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The Phoenix Suns are an American professional basketball team based in Phoenix, Arizona. They compete in the National Basketball Association (NBA), asThe Phoenix Suns are an American professional basketball team based in Phoenix, Arizona. They compete in the National Basketball Association (NBA), as a member of the league's Western Conference Pacific Division. The Suns are the only team in their division not to be based in California, and play their home games at the Footprint Center. The Suns are one of four major league sports teams based in the Phoenix area, but are the only one to bill themselves as representing the city (the other teams - the Cardinals, Coyotes, and Diamondbacks - all bill themselves as representing the state of Arizona). The franchise began play in 1968 as an expansion team, and their early years were shrouded in mediocrity, but their fortunes changed in the 1970s after partnering Dick Van Arsdale and Alvan Adams with Paul Westphal; the team reached the 1976 NBA Finals, in what is considered to be one of the biggest upsets in NBA history. However, after failing to capture a championship, the Suns would rebuild around Walter Davis for a majority of the 1980s, until the acquisition of Kevin Johnson in 1988. Under Johnson, and after trading for perennial NBA All-Star Charles Barkley, and combined with the output of Tom Chambers and Dan Majerle, the Suns reached the playoffs for a franchise-record thirteen consecutive appearances and remained a regular title contender throughout the 1990s, and reached the 1993 NBA Finals. However, the team would again fail to win a championship, and entered into another period of mediocrity until the early part of the 2000s. In 2004, the Suns signed free agent Steve Nash (who had blossomed for the Dallas Mavericks after being traded from Phoenix six years earlier), and returned into playoff contention. With Nash, Shawn Marion, and Amar'e Stoudemire, and under head coach Mike D'Antoni, the Suns became renowned worldwide for their quick, dynamic offense, which led them to tie a franchise record in wins in the 2004–05 season. Two more top two Conference placements followed, but the Suns again failed to attain an NBA championship, and were forced into another rebuild. After ten consecutive seasons without a playoff berth, the Suns reached the 2021 NBA Finals after acquiring Chris Paul, forming a quartet with their young core of Devin Booker, Deandre Ayton and Mikal Bridges. The Suns own the NBA's fifth-best all-time winning percentage, and have the second highest winning percentage of any team to have never won an NBA championship. 11 Hall of Famers have played for Phoenix, while two — Barkley and Nash — won NBA Most Valuable Player (MVP) while playing for the team.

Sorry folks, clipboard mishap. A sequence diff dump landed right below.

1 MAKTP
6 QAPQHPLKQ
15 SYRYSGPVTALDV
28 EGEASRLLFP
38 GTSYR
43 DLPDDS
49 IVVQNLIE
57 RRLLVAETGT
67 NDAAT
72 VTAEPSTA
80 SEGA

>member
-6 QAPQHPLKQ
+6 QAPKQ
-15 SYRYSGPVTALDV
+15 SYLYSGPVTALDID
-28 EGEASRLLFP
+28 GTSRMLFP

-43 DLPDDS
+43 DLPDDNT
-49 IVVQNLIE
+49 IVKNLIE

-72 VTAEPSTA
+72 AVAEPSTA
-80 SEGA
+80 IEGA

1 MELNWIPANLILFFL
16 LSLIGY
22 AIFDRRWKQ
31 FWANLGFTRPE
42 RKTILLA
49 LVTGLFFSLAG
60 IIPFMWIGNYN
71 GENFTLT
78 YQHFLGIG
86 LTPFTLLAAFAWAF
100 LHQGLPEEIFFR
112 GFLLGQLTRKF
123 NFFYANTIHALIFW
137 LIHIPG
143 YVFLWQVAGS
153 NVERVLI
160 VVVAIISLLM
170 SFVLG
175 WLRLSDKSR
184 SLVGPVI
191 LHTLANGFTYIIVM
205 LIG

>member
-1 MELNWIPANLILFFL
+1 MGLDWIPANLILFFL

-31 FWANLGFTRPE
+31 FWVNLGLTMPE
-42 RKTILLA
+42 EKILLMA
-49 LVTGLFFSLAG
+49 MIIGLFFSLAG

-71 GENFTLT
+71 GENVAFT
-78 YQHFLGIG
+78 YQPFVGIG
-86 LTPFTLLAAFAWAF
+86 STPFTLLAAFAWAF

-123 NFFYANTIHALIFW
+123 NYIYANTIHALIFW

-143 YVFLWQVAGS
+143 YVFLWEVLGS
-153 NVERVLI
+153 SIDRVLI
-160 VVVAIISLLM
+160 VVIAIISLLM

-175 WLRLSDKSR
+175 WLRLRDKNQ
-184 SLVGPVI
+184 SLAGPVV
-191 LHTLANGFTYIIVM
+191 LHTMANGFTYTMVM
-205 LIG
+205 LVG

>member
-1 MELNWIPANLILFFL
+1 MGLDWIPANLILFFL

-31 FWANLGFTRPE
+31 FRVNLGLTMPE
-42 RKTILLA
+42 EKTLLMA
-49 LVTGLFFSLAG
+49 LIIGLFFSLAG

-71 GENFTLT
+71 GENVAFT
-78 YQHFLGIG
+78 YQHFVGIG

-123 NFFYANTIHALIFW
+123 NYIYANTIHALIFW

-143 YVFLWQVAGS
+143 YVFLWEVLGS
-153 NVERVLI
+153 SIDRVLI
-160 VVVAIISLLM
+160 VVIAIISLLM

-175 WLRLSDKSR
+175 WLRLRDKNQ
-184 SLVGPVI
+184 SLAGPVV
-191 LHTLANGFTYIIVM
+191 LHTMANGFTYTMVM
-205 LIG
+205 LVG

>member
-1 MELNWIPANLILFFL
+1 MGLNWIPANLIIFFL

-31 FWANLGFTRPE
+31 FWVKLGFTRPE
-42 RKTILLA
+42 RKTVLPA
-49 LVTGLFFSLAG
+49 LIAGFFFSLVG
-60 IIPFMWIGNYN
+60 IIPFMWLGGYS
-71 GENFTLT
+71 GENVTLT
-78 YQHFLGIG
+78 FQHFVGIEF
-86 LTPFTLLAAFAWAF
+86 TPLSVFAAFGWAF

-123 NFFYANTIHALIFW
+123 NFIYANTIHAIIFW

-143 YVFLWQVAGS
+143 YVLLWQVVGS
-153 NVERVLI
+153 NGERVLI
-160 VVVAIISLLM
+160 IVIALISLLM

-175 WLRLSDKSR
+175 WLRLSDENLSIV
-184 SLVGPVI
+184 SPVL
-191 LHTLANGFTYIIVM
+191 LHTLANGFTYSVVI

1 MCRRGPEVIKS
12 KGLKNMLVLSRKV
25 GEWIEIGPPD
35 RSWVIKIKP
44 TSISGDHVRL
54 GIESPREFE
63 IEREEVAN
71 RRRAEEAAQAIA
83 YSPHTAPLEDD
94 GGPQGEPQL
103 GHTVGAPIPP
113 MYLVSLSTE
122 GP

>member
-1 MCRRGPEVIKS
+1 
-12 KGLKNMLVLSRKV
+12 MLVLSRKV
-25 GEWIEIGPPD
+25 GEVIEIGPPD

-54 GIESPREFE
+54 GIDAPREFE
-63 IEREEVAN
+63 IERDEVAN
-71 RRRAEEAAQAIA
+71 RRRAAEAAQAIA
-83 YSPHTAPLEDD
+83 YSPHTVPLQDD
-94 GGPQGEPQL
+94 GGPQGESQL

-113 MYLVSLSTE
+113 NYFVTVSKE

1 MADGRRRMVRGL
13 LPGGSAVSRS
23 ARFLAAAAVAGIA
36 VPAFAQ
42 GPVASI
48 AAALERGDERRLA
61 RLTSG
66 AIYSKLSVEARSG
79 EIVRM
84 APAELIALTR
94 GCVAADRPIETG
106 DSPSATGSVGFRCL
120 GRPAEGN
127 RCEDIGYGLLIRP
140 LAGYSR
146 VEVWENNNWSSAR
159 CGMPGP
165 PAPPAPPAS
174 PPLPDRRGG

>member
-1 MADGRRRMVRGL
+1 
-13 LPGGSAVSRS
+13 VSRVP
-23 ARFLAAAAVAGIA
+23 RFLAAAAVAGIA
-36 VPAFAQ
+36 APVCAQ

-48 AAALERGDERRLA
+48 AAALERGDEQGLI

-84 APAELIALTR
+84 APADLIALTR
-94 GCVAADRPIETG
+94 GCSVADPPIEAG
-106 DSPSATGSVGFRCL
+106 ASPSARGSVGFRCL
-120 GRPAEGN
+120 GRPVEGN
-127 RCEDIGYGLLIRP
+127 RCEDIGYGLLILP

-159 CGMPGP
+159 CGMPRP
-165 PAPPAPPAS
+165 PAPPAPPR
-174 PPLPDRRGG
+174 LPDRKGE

The Los Angeles Lakers are an American professional basketball team based in Los Angeles. The Lakers compete in the National Basketball Association (NBA)The Los Angeles Lakers are an American professional basketball team based in Los Angeles. The Lakers compete in the National Basketball Association (NBA) as a member of the league's Western Conference Pacific Division. The Lakers play their home games at Crypto.com Arena, an arena shared with the NBA's Los Angeles Clippers, the Los Angeles Sparks of the Women's National Basketball Association, and the Los Angeles Kings of the National Hockey League. The Lakers are one of the most successful teams in the history of the NBA, and have won 17 NBA championships, tied with the Boston Celtics for the most in NBA history.The franchise began with the 1947 purchase of a disbanded team, the Detroit Gems of the National Basketball League (NBL). The new team began playing in Minneapolis, Minnesota, calling themselves the Minneapolis Lakers. Initially a member of the NBL, the Lakers won the 1948 NBL championship before joining the rival Basketball Association of America, where they would win five of the next six championships, led by star George Mikan. After struggling financially in the late 1950s following Mikan's retirement, they relocated to Los Angeles before the 1960–61 season. Led by Hall of Famers Elgin Baylor and Jerry West, Los Angeles made the NBA Finals six times in the 1960s, but lost every series to the Celtics, beginning their long and storied rivalry. In 1968, the Lakers acquired four-time NBA Most Valuable Player (MVP) Wilt Chamberlain, and won their sixth NBA title—and first in Los Angeles—in 1972, led by new head coach Bill Sharman. After the retirement of West and Chamberlain, the team traded for superstar Kareem Abdul-Jabbar, who would win three MVP awards as a Laker. While the team was unable to advance to the Finals in the late 1970s, two momentous changes came in 1979 that would inaugurate a new golden era for the franchise. First, Jerry Buss purchased the Lakers, and as the team's owner, pioneered a vision of basketball games as entertainment spectacles as well as sporting events. Second, the Lakers drafted Magic Johnson first overall in the 1979 NBA draft. The combination of Johnson, a passing prodigy point guard, and a dominant center in Abdul-Jabbar provided the Lakers with two superstars to anchor their roster. The promotion of head coach Pat Riley in 1981 and the addition of forward James Worthy through the 1982 draft established the Lakers as an NBA powerhouse throughout the 1980s. The team was nicknamed the "Showtime Lakers" due to its fast break, transition offense facilitated by Johnson. The franchise won five championships in a nine-year span, including winning two out of three marquee Finals matchups against the Celtics. The Lakers were defeated by their Boston archrivals in the 1984 Finals, but triumphed over the Celtics in 1985 and 1987. After Riley departed and Abdul-Jabbar, Johnson, and Worthy all retired, the Lakers struggled in the early 1990s. It was not until 1996 when the team traded with the Charlotte Hornets for the draft rights to Kobe Bryant and signed star center Shaquille O'Neal that the Lakers returned to dominance during the early 2000s. The superstar duo of Bryant and O'Neal, along with Hall of Fame coach Phil Jackson, led the Lakers to three consecutive championships between 2000 to 2002, securing the franchise's second "three-peat." The dynamic but tumultuous "Shaq-and-Kobe" era ended when the Lakers traded away O'Neal after the team lost to the Detroit Pistons in the 2004 Finals. It was not until after the Lakers traded for Pau Gasol that Bryant and Jackson returned to the NBA Finals, losing to the Celtics in 2008 but winning two more championships in 2009 and 2010. The 2010 Finals marked the latest matchup of the Lakers and Celtics, with Los Angeles winning its 16th title against its ancient rival in a seven-game series. Jackson retired from coaching in 2011, and after a string of tumultuous playoff exits, the Lakers endured their longest playoff drought in franchise history. Gasol departed as a free agent in 2014, and Bryant retired in 2016 after twenty years as a Laker. After multiple rebuilding seasons with young, highly rated prospects, the Lakers signed superstar LeBron James in 2018. In 2019, the team traded several of those prospects for star big man Anthony Davis. The Lakers—led by James, Davis, and head coach Frank Vogel—won the team's 17th championship in 2020, tying the Celtics for the most titles in NBA history.The Lakers hold the record for NBA's longest winning streak, 33 straight games, set during the 1971–72 season. Twenty-six Hall of Famers have played for Los Angeles, while four have coached the team. Four players—Abdul-Jabbar, Johnson, O'Neal, and Bryant—have won a combined eight NBA MVP awards with the Lakers.